Lewes considers resiliency fund

Coral Gables, Fla. officials meet with committee members
March 8, 2022

With interest in setting up a resiliency fund for Lewes, the city’s executive committee on resiliency welcomed officials from Coral Gables, Fla., Feb. 22, to discuss their approach.

Coral Gables is a coastal city of 50,000 residents just south of Miami. Although it does not have beaches, it is adjacent to the Atlantic Ocean with many waterfront properties, and is very vulnerable to sea-level rise and the impacts of climate change.

In 2016, the city established its sea-level rise fund to address future projects and improvements. The fund is using small, annual, incremental increases to stormwater fees over a 10-year period to build its amount to about $100 million by 2040. When increases end in 2026, the city will be accumulating just over $5 million a year.

“That $100 million is pure principal as collected,” said Keith Kleiman, assistant finance director for management, budget and compliance. “But, we are investing it, and it should be considerably more than $100 million by 2040.”

The money is not to be used for emergency purposes if a hurricane or other natural disaster occurs. Coral Gables has built funding for those occurrences into its operating reserve.

“The city maintains a 25 percent reserve,” Kleiman said. “In our case, between $40 million and $45 million does not get touched unless there’s some catastrophe.”

The last big storm to hit Coral Gables was Hurricane Irma in 2017, which caused about $20 million in damage. The city used the money in its reserve to pay for that recovery and cleanup.

“Most of it comes back to us from [the Federal Emergency Management Agency], the state or our insurance policies,” Kleiman said. “Any amount we have to absorb is then taken out of our annual surpluses as they come to us, to restore the reserve to 25 percent.”

The sea-level rise fund is to be used for future projects and improvements, although the city has no idea what those will be just yet.

“We’re looking for this money to go toward permanent fixes,” Kleiman said. “We don’t know what those fixes are yet. We are probably looking toward the Army Corps of Engineers, who I know are working on items all over the country. We are waiting on them.”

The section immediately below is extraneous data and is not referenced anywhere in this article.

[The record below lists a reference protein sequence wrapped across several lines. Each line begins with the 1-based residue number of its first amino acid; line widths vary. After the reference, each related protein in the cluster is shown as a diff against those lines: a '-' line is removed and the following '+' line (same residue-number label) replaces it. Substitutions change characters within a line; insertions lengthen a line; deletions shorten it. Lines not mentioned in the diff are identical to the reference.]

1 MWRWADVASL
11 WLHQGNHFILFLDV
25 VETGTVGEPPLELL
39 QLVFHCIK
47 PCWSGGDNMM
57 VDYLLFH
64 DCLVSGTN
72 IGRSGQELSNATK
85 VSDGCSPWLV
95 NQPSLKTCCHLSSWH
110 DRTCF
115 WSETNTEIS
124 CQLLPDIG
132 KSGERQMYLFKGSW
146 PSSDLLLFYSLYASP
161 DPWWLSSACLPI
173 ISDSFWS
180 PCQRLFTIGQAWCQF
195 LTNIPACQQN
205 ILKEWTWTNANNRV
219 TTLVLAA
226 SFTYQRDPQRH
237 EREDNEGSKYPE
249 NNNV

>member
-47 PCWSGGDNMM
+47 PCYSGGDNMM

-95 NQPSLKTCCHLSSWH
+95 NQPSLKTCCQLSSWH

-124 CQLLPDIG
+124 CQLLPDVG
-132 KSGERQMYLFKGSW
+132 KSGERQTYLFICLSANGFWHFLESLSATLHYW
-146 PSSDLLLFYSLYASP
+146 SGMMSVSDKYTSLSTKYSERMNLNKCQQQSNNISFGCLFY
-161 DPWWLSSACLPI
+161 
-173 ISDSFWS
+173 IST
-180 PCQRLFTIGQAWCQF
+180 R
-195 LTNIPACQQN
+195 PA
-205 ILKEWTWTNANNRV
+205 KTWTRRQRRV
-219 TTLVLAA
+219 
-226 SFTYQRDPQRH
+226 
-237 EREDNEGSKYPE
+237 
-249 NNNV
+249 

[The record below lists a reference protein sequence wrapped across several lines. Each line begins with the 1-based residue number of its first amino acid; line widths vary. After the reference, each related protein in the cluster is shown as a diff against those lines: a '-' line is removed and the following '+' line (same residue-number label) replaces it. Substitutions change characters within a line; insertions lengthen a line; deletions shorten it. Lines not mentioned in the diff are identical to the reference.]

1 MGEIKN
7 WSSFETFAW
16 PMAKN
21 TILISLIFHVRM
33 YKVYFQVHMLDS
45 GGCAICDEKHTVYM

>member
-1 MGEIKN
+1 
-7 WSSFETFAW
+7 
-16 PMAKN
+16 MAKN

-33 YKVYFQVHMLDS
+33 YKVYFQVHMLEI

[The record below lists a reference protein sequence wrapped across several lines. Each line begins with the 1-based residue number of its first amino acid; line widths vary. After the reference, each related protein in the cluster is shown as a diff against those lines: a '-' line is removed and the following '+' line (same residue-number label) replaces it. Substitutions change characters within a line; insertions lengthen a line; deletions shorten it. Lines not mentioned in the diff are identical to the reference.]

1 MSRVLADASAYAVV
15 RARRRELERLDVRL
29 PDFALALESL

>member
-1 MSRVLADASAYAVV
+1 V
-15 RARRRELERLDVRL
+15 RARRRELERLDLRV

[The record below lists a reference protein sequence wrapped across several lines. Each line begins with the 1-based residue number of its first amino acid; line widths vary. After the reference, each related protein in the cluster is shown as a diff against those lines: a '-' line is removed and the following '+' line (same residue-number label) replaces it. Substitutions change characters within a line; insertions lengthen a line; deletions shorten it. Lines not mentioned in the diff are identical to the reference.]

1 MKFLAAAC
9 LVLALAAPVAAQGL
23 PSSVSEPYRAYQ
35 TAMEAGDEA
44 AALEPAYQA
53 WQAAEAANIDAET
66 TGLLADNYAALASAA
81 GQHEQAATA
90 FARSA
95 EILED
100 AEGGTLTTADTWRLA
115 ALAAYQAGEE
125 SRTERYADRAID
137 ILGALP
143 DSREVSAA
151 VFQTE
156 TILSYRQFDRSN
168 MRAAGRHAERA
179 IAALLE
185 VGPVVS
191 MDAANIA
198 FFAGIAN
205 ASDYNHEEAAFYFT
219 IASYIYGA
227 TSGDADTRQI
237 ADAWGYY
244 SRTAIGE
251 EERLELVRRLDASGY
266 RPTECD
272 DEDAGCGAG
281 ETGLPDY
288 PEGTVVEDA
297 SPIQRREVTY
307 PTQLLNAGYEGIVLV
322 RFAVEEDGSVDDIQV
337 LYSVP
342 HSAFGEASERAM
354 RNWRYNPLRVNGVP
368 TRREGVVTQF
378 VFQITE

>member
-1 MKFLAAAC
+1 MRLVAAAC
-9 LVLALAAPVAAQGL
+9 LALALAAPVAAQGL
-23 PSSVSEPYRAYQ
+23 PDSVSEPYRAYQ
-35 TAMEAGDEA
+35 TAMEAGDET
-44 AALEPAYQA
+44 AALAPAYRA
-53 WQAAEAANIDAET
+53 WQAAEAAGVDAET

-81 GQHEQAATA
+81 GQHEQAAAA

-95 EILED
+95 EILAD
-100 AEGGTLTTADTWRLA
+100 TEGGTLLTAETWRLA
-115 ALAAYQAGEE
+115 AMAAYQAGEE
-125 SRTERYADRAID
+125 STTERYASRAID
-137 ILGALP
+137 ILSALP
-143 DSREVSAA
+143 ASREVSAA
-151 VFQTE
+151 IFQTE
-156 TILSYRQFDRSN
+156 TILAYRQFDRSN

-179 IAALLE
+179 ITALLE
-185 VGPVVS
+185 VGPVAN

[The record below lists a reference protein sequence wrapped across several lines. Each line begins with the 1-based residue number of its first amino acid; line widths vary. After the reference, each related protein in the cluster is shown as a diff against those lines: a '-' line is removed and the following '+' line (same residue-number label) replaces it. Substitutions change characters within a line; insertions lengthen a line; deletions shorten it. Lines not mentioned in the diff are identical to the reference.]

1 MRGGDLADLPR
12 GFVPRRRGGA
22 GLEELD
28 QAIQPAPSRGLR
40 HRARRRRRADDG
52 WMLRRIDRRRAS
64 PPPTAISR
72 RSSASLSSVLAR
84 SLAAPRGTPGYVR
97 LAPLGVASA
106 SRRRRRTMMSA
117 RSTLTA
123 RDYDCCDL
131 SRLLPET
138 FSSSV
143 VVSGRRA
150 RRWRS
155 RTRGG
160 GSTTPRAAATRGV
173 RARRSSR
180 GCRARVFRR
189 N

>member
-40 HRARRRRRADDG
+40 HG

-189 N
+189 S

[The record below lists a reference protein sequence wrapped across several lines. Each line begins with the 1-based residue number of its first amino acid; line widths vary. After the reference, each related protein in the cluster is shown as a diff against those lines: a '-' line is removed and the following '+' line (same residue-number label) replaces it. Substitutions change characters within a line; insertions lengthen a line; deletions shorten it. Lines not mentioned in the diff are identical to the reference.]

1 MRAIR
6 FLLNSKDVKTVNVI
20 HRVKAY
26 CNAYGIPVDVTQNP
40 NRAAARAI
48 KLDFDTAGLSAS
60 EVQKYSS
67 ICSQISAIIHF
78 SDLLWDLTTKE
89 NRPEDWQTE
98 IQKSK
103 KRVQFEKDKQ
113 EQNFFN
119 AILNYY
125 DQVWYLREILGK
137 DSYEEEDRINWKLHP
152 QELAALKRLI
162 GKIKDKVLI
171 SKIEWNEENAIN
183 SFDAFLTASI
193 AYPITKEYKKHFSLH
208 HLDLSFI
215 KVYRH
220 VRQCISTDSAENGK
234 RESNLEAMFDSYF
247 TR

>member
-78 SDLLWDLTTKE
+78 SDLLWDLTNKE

Matt Anderson, the resiliency and sustainability manager for Coral Gables, said the fund will likely be used as seed money for matching grants from federal and state governments.

“$100 million sounds like a lot of money, but it’s really a drop in the bucket when it comes to funding resiliency,” he said. “We know it’s going to be an expensive endeavor, and cities across the country are going to be looking at funding to be able to make their cities more resilient.”

Following the Coral Gables presentation, the committee discussed a resiliency fund for Lewes, including what it would be used for and how to fund it.

Jen Reitz, a principal planner with the University of Delaware’s Institute for Public Administration, provided a list of possible funding sources. In addition Coral Gables’ approach of increased stormwater fees, Reitz listed real estate transfer taxes, accommodations tax, building permit fees, property tax increase, bonds and a developer impact fee as possible sources. Philip Barnes, a policy scientist with UD’s Institute for Public Administration, noted that the Town of Bethany Beach has increased property taxes to fund a disaster-relief fund. Officials from Bethany Beach are set to discuss the fund at the Lewes resiliency committee’s next meeting Tuesday, March 8.

Mayor Ted Becker said Lewes does not have a separate disaster-relief fund currently, but the city’s mitigation planning team is working on it.

Committee member Tom Panetta, who is also a Lewes Board of Public Works member, said the BPW keeps a cash reserve in all four of its utilities to be used for capital projects and disaster recovery. Together, the cash reserves total about $13 million, he said. It’s important to have money on hand in case of an emergency, he said.

“Coral Gables is correct that FEMA will eventually reimburse you, but the FEMA reimbursement cycle is one to two years, so you need to have cash on hand if you want to get contractors to come in and assist you after a disaster,” he said.

He noted that the BPW’s cash reserves only take into account utility infrastructure; they would not be enough to cover the city’s responsibilities for roads and other recovery efforts.

The resiliency committee is expected to continue discussing a resiliency fund at its March 8 meeting. The goal is to eventually recommend the framework of a fund to mayor and city council. A link to the meeting can be found on the agenda at


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